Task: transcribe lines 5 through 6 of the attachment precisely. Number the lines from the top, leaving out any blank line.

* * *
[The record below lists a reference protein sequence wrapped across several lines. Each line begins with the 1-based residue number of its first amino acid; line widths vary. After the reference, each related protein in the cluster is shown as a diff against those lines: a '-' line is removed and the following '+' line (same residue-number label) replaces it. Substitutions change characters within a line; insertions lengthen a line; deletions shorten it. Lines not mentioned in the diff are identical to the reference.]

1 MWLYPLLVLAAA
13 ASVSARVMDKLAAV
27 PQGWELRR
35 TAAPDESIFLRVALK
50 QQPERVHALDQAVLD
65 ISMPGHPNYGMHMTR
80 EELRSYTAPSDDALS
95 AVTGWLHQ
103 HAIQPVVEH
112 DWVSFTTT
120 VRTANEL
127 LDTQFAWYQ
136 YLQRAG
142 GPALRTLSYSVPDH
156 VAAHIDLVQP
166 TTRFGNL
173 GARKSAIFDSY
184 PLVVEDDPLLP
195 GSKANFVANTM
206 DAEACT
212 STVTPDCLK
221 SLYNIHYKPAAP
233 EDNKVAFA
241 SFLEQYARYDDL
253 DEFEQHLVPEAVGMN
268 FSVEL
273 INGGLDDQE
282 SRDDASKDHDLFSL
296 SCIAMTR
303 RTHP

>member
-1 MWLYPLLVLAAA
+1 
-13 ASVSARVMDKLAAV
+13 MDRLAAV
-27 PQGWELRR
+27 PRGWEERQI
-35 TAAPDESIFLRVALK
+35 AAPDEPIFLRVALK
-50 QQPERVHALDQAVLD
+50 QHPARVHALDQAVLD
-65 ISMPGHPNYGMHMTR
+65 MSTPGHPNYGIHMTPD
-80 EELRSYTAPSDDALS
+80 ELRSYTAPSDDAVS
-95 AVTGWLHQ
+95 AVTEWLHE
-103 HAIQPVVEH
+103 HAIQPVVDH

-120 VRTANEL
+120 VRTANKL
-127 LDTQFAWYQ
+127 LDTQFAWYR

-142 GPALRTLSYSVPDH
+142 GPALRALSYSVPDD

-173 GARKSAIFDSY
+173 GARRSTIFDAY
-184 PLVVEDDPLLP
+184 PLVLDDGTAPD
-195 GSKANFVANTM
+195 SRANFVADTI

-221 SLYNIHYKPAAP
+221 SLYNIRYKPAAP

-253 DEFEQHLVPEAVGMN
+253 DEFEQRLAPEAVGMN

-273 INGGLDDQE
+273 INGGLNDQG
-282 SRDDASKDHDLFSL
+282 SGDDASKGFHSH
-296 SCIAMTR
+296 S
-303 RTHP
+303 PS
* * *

35 TAAPDESIFLRVALK
50 QQPERVHALDQAVLD